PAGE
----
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Common Design File Types

Common Design File Types

When dealing with graphics and images it is important to use the right file type. Some of the most common file type and a description are listed below.

  • An EPS (Encapsulated Postscript) file is used by print shops for the most accurate production of your logo. It can be scaled as small or big as possible without any loss of quality or resolution. This file can be considered as the source file of your logo.
  • TIF files are pixel-based bitmapped images that can be used for laser-printed applications such as fax machines and word processors. Your .TIF logo has been saved at 300 DPI, so the print resolution should be excellent.
  • A JPEG file is a highly-compressed image that can be viewed on most operating systems. This makes it ideal for the internet or as an email attachment.
  • BMP files are uncompressed pixel-based bitmapped images, native to Windows OS. This file format can be used for laser-printed applications such as fax machines and word processors.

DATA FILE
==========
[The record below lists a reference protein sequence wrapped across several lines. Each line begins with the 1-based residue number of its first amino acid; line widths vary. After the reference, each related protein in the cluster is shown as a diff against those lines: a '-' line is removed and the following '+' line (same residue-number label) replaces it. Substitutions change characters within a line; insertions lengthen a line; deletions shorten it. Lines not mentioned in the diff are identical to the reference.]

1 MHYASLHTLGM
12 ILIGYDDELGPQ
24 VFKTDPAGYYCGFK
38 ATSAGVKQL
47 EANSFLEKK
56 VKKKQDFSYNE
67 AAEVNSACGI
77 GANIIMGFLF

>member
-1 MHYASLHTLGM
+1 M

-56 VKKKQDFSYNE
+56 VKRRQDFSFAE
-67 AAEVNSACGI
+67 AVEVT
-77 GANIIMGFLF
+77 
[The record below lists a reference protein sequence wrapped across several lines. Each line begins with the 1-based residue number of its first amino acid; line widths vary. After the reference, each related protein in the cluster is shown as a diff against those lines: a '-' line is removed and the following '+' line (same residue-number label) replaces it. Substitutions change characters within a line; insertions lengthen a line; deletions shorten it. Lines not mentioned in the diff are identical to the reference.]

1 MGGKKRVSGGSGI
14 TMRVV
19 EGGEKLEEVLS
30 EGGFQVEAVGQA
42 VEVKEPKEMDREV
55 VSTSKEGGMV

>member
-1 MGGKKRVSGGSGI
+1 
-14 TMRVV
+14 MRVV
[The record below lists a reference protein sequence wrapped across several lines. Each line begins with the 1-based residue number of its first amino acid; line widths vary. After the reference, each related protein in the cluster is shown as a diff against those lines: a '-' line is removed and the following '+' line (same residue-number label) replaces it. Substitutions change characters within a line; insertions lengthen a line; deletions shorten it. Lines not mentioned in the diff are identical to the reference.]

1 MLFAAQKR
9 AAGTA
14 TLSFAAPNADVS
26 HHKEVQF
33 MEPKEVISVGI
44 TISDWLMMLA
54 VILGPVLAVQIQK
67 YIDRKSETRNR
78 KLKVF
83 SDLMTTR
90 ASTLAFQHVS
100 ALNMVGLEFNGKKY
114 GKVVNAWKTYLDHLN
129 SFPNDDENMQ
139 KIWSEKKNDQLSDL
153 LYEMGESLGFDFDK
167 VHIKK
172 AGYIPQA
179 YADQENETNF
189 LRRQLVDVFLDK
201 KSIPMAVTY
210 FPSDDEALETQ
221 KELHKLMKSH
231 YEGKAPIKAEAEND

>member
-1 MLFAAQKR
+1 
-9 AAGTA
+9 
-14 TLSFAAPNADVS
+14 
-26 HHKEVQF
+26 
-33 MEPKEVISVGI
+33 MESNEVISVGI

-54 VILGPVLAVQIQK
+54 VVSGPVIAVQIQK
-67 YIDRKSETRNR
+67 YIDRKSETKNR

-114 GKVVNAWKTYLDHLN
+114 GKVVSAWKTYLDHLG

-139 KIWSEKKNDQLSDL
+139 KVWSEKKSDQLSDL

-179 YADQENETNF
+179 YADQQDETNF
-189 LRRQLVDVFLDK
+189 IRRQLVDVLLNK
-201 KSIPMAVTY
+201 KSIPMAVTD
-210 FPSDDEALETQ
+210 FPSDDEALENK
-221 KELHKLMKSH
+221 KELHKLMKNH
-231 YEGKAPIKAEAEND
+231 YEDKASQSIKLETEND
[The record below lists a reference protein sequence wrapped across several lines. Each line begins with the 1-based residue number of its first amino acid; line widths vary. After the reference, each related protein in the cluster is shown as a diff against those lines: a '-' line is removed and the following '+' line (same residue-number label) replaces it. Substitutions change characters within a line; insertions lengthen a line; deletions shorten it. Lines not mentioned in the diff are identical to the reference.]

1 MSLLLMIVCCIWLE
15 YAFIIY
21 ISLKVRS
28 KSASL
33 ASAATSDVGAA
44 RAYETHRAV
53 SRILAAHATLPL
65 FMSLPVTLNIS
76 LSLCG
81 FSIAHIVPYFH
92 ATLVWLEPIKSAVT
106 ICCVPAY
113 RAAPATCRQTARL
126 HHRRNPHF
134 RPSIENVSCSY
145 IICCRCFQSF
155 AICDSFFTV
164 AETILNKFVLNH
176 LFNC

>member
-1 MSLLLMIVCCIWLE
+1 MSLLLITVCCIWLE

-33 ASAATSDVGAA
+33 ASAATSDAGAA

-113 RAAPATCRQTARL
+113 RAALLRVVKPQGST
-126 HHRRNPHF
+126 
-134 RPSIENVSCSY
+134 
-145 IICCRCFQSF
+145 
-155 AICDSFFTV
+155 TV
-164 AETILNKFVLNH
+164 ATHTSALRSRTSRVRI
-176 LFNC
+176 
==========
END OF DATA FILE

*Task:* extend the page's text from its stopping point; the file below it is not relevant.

• PNG (Portable Network Graphics) is an extensible file format for the lossless, portable, well-compressed storage of raster images. PNG is designed to work well in online viewing applications, such as the World Wide Web, so it is fully streamable with a progressive display option. Also, PNG can store gamma and chromaticity data for improved color matching on heterogeneous platforms.
  • PSD is a proprietary file format used to create and edit images in Adobe Photoshop. It is a widely accepted format as it supports all available image types – Bitmap, RGB, Duotone, Grayscale, Indexed Color, CMYK, Lab, and Multichannel. The biggest advantage of using the PSD format is that it can save images in layers (image, text, shape, etc.). In other words, the image may be opened with Adobe Photoshop anytime at a later date and each individual layer, or part, may be adjusted and edited independently to achieve better effects. Special blending effects may also be achieved using the transparency mask of Photoshop. These special features have made PSD a very useful format for further adjustment and manipulation of an image in desktop publishing. Even those designers who work with other image file types like TIFF, first work on their images in Photoshop, then transfer them to their preferred file types.
Posted in: Website Design
On: 04 Aug 2010